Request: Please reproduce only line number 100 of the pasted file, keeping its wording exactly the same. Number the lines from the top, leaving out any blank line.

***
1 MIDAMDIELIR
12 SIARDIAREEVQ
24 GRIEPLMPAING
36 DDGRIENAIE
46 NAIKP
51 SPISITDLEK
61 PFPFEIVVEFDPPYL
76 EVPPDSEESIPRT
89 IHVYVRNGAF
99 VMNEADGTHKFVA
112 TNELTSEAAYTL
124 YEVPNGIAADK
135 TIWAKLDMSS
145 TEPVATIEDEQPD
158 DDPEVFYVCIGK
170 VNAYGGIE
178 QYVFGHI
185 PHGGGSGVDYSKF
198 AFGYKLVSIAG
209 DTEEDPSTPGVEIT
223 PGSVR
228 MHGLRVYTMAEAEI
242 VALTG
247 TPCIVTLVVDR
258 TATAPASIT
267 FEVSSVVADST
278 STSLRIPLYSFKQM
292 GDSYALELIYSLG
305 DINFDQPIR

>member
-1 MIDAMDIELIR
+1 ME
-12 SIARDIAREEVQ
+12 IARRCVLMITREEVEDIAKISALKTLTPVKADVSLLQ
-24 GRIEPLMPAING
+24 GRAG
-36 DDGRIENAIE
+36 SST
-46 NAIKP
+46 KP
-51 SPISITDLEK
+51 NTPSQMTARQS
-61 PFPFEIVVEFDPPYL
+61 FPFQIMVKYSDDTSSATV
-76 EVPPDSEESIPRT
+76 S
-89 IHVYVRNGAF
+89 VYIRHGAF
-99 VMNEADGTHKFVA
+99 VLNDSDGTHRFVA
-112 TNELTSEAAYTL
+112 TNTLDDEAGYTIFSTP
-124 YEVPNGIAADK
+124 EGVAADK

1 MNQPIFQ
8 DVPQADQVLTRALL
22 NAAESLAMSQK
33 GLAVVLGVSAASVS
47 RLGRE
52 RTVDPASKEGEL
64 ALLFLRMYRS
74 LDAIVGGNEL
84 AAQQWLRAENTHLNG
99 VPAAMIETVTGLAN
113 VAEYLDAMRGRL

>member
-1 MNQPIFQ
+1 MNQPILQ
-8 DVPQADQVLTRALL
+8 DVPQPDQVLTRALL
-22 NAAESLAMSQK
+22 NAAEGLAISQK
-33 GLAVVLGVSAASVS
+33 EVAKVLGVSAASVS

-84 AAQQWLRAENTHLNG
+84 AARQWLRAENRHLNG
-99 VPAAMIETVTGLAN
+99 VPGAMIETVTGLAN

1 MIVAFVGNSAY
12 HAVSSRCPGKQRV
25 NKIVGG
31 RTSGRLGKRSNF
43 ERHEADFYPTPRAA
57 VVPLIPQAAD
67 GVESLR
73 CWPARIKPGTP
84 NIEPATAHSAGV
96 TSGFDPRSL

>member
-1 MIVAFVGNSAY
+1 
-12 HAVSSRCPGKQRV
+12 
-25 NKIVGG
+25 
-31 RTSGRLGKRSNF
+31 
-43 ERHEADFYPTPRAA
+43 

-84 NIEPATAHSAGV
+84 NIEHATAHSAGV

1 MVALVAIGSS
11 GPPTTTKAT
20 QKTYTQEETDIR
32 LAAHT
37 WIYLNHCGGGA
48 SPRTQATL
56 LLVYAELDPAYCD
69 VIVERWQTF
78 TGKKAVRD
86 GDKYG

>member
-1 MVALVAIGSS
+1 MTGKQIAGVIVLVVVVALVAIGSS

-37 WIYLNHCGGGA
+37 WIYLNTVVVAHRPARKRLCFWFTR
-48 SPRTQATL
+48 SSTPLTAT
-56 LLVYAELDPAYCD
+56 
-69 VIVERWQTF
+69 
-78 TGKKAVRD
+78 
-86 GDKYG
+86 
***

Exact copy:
-84 NIEPATAHSAGV